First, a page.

I’ve been reading a lot about our food system these days. “In Defense of Food,” by Michael Pollan has given me a huge dose of reality in the types of food we used to eat and what passes for food today. It’s a history lesson in our ’3 squares’ a day.
In the daily news we hear about food, what’s good for us, and what shouldn’t be included in our daily diets. Doesn’t it make you wonder exactly what’s safe to put in your mouth? It sure does me.
Especially when you hear reports about the Humane Society’s undercover investigation of a California slaughterhouse that directly led to the biggest beef recall in history. Hallmark/Westland Meat Packing in Chino, Calif., is now recognized as a big offender of humane treatment of farm animals.
Consequently, the U.S. Department of Agriculture shut down this meat packing company. With 7,800 pairs of eyes scrutinizing 6,200 slaughterhouses and food processors across the nation, what went wrong?
I love the quote someone said, “If slaughterhouses had windows, we’d all be vegetarians.” Maybe we should require these standards. We give lip service about wanting to know but we don’t really want to look at the inhuman treatment and the ultimate cost in pain and suffering.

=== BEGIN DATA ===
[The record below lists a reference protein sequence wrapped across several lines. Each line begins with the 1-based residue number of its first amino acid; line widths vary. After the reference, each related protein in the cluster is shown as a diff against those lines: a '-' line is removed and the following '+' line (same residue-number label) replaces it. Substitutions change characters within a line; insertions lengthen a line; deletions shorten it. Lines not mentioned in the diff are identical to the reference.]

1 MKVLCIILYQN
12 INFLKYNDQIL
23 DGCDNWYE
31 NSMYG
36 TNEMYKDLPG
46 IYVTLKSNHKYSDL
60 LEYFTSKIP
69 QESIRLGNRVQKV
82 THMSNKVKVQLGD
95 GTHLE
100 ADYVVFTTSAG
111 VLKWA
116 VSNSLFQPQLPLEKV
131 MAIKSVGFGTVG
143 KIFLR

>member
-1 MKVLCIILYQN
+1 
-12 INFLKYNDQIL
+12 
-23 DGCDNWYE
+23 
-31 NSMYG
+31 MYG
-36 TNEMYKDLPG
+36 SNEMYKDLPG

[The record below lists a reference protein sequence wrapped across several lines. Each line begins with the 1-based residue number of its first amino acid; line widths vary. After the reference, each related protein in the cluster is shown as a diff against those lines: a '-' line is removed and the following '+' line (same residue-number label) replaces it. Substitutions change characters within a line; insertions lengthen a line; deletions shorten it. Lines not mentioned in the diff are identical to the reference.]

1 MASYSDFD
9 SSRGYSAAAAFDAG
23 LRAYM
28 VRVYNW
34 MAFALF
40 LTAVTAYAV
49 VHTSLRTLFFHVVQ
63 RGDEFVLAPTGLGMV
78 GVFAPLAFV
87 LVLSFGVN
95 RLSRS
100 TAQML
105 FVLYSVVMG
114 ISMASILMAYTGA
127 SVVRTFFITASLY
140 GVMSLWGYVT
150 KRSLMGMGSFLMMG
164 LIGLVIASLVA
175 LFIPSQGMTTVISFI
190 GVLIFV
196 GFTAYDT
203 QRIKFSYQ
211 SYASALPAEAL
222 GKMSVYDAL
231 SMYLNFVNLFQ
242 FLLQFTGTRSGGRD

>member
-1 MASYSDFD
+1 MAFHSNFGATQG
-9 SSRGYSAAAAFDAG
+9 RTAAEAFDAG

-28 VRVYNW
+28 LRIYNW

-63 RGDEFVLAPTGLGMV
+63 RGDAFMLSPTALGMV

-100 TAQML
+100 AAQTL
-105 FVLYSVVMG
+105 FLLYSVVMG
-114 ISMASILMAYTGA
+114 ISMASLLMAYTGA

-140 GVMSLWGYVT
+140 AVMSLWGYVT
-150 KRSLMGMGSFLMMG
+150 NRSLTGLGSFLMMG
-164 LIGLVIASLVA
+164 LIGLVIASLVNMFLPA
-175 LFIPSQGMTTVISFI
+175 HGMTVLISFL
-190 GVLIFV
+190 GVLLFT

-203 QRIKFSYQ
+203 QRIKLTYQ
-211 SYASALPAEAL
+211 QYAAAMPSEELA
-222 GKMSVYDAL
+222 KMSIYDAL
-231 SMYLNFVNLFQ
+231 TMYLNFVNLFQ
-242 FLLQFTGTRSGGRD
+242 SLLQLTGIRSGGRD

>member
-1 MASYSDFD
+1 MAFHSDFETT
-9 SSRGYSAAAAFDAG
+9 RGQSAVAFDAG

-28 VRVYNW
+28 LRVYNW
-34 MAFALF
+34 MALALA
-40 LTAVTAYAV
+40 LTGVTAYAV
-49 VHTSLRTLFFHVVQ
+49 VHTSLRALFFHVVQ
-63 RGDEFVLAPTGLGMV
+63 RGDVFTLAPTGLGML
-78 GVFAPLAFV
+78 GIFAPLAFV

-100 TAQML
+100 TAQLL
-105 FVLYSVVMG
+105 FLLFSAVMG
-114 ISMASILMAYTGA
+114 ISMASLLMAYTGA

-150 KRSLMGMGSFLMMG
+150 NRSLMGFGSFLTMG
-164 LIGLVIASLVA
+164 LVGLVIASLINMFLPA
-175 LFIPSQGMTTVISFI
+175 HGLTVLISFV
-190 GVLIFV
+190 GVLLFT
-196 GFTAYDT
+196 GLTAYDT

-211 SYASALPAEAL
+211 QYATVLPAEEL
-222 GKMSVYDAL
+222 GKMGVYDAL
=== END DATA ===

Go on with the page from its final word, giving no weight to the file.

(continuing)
I’m not a vegetarian and probably never will be. I like baby back ribs and filet mignon way too much to give them up but I do limit my intake of meat.
I eat a lot of fish and seafood and the other day I visited my local grocery store. As I bellied up to the fish counter, I eyed the selections and was taken aback at signs that read scallops imported from China and shrimp imported from India.
If China puts lead in kid’s toys and poisons our dogs and cats with tainted food, what makes you think they’re going to care about what they export for human consumption?
Who inspects these products on their journey from foreign countries? Sure, it’s supposed to be the Food and Drug Administration (FDA) but as we all know, more unsafe imports keep the FDA busier than ever these days. Just who’s watching our food supply?